The best Blaxploitation and fictional pimp narrative I've ever seen. Of course, that's all terribly relative to the genre and time period. A "good" Blaxploitation film means it has a solid ENOUGH storyline and that the producers spent a little money on it to make it seem like an actual film. This one scores high on both counts, and you find yourself trying to figure out what could possibly happen next. And for a film made in 1973, it's surprisingly fresh.
The story starts off with our anti-hero, Willie Dynamite (who was the bald Black guy on Sesame Street. You'll never look at Oscar the Grouch the same again) under seige from all sides, as he is set upon by an old flame-turned-social worker, the cops, and a wickedly funny pimp named "Bell" (played by Roger Robinson) who wants to take Willie's dynamite hoes because he won't join the newly formed pimp organized front.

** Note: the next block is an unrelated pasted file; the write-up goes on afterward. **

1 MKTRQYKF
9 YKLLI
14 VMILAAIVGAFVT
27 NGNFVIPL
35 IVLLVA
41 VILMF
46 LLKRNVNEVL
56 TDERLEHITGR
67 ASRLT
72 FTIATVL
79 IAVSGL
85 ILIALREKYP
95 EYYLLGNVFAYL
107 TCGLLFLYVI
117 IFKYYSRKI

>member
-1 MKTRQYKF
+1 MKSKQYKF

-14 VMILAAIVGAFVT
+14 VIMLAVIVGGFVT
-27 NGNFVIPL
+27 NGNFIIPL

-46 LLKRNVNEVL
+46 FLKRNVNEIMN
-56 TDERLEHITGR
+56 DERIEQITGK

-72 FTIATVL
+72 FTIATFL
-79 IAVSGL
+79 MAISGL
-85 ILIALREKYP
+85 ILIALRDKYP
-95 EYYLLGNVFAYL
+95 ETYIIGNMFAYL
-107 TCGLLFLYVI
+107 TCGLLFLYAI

And my God, the outfits.
Willie sports some of the most outlandish stuff you've ever seen, and when he walks down a set of courthouse stairs, prepare to be rewinding the tape a few times.
To top it all off, it has a moralty play woven throughout that you both admire and despise: you dig it because it's cool to have a movie from that time with a moral, but without being preachy; you despise it because it can only mean the end of Willie, who, despite his lifestyle, you come to like. Or maybe it's the white fez with triple tassles. I'm not sure.
But while Willie is great, the character to watch for is Bell, who steals every scene he's in. He's the cat that does the speech that's clipped into "American Pimp" about vision, and it's even funnier when you have it in context.
A well-done farce that pushes all the right buttons, and a perfect movie to watch with a bunch of your wacky friends or REALLY cool family.